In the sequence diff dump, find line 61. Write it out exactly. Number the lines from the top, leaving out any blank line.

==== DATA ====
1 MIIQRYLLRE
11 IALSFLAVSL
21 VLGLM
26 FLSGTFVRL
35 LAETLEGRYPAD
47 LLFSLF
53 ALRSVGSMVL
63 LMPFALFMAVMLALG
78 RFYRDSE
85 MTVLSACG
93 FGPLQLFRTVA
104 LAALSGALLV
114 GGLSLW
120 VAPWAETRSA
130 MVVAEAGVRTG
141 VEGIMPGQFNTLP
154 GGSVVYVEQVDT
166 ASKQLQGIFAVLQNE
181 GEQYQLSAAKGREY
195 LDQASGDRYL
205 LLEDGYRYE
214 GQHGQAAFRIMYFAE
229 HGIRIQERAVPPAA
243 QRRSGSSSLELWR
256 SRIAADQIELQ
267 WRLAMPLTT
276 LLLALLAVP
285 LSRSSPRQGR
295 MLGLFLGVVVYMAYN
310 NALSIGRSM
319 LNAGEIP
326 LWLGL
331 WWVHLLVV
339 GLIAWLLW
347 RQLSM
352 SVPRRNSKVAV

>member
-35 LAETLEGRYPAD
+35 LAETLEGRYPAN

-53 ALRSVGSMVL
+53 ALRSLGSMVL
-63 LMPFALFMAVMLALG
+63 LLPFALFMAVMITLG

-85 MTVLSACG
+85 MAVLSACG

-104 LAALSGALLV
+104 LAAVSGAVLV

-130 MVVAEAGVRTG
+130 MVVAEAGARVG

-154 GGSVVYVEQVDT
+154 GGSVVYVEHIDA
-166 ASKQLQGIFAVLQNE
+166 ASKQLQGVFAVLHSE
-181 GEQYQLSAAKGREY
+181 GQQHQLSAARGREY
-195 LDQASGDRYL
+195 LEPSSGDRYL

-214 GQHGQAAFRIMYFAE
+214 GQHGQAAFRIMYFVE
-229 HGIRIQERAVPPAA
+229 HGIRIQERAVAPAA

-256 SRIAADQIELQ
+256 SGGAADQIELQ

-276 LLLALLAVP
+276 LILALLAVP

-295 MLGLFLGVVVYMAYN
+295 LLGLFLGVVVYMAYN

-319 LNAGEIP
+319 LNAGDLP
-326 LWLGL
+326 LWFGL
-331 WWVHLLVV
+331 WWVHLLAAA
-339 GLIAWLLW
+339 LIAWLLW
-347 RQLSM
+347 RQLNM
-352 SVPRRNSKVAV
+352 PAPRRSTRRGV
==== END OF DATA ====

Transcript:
+229 HGIRIQERAVAPAA